As the U.S. heads into the July 4th holiday weekend, the hustle and bustle in Washington has yet to settle into its usual summer lull. From South Korea, to Qatar, to Syria, the Trump administration and the D.C. establishment have their work cut out for them.

One theme that seems to be threading itself through most issues facing the administration is the lack of leadership from the top and its impact on U.S. relations with several of our best allies, not to mention a host of our more challenging counterparts across the globe.

Earlier this month when Saudi Arabia, Egypt, the United Arab Emirates and Bahrain imposed an aggressive blockade on Qatar, the Trump administration appeared divided. President Trump seemed to take the Saudi line fully, and indeed appeared to take credit in a series of tweets for the Saudi policy shift that led to the blockade. The Pentagon and Secretary of Defense Jim Mattis, on the other hand, called for continued cooperation with Qatar, despite the crisis. The State Department, in the meantime, is trying to help mediate while also offering mild criticisms of Saudi-led policies against Qatar. I wrote about this in the New York Daily News and you can read the piece here.

Today, President Trump is heading into a challenging meeting with the new South Korean President Moon Jae-In, who will need to project strength to his domestic audience and prove he does not need U.S. permission to act in the region. Carrying off such a message with an already alpha-male U.S. president, we could mean we’re in for a showdown around the Korean Peninsula. I spoke about this on CNBC. Watch the interview below:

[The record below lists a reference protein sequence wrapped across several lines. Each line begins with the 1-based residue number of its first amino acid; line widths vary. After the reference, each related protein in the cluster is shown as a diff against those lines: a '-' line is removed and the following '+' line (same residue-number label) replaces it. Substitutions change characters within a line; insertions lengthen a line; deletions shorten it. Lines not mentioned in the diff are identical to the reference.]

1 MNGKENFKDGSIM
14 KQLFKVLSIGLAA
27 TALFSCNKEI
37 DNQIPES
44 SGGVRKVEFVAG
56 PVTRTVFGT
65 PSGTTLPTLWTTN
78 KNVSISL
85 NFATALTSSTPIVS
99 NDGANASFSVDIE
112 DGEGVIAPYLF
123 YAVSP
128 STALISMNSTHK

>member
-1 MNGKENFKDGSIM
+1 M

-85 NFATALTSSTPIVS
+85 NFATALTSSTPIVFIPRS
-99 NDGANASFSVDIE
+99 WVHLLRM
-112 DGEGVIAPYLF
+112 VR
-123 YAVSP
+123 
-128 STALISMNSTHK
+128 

Underpinning these challenges is the disappearing role of the State Department in U.S. foreign policy. While Secretary of State Rex Tillerson met with the Qataris earlier this week, most deputy level positions with the department remain unfilled. This is the level where the first crisis meetings take place and from which recommendations are typically made to the Cabinet on a host of issues.

I spoke about this on MSNBC’s Morning Joe and made the point that the inflow of young, bright, talented foreign service officers has declined; a development that risks the future success and stability of our State Department.

You can watch the interview below:

Cohesion is crucial. The U.S. can’t afford to risk the lives of Americans and many others because those at the top can’t get on the same page.

As always, thanks for reading.

Comments are closed.